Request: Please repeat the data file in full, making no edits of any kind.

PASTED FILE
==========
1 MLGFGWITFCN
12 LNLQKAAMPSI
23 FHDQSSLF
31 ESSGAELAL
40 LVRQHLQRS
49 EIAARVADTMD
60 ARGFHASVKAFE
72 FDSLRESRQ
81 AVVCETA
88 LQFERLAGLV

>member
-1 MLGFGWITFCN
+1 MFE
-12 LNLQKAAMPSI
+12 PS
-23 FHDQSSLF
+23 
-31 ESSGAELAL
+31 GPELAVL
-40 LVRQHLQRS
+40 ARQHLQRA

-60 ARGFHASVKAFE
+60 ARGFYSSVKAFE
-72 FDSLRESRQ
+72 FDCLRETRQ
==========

1 MLGFGWITFCN
12 LNLQKAAMPSI
23 FHDQSSLF
31 ESSGAELAL
40 LVRQHLQRS
49 EIAARVADTMD
60 ARGFHASVKAFE
72 FDSLRESRQ
81 AVVCETA
88 LQFERLAGLV

>member
-1 MLGFGWITFCN
+1 MFE
-12 LNLQKAAMPSI
+12 PS
-23 FHDQSSLF
+23 
-31 ESSGAELAL
+31 GPELAVL
-40 LVRQHLQRS
+40 ARQHLQRA

-60 ARGFHASVKAFE
+60 ARGFYSSVKAFE
-72 FDSLRESRQ
+72 FDCLRETRQ